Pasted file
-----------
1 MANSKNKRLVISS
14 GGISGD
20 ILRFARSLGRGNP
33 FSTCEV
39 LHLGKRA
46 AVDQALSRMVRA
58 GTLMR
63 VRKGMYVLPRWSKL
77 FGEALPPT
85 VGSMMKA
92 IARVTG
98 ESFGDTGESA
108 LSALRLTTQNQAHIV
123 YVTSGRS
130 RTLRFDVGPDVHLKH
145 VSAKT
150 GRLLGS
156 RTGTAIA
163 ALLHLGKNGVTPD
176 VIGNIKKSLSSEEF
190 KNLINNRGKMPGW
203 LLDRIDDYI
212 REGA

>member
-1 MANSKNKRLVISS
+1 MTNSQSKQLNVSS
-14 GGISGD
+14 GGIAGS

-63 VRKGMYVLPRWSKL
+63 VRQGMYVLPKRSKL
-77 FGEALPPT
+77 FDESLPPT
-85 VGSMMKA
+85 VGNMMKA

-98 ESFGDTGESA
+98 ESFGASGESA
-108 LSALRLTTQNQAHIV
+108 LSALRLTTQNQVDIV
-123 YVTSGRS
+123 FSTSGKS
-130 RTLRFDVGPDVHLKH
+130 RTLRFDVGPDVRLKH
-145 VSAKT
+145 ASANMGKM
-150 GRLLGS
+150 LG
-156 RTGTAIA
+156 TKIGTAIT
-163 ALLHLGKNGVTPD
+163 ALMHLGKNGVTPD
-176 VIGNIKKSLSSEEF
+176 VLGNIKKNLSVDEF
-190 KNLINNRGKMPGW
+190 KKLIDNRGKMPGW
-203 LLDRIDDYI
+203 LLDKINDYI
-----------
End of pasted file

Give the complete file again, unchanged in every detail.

1 MANSKNKRLVISS
14 GGISGD
20 ILRFARSLGRGNP
33 FSTCEV
39 LHLGKRA
46 AVDQALSRMVRA
58 GTLMR
63 VRKGMYVLPRWSKL
77 FGEALPPT
85 VGSMMKA
92 IARVTG
98 ESFGDTGESA
108 LSALRLTTQNQAHIV
123 YVTSGRS
130 RTLRFDVGPDVHLKH
145 VSAKT
150 GRLLGS
156 RTGTAIA
163 ALLHLGKNGVTPD
176 VIGNIKKSLSSEEF
190 KNLINNRGKMPGW
203 LLDRIDDYI
212 REGA

>member
-1 MANSKNKRLVISS
+1 MTNSQSKQLNVSS
-14 GGISGD
+14 GGIAGS

-63 VRKGMYVLPRWSKL
+63 VRQGMYVLPKRSKL
-77 FGEALPPT
+77 FDESLPPT
-85 VGSMMKA
+85 VGNMMKA

-98 ESFGDTGESA
+98 ESFGASGESA
-108 LSALRLTTQNQAHIV
+108 LSALRLTTQNQVDIV
-123 YVTSGRS
+123 FSTSGKS
-130 RTLRFDVGPDVHLKH
+130 RTLRFDVGPDVRLKH
-145 VSAKT
+145 ASANMGKM
-150 GRLLGS
+150 LG
-156 RTGTAIA
+156 TKIGTAIT
-163 ALLHLGKNGVTPD
+163 ALMHLGKNGVTPD
-176 VIGNIKKSLSSEEF
+176 VLGNIKKNLSVDEF
-190 KNLINNRGKMPGW
+190 KKLIDNRGKMPGW
-203 LLDRIDDYI
+203 LLDKINDYI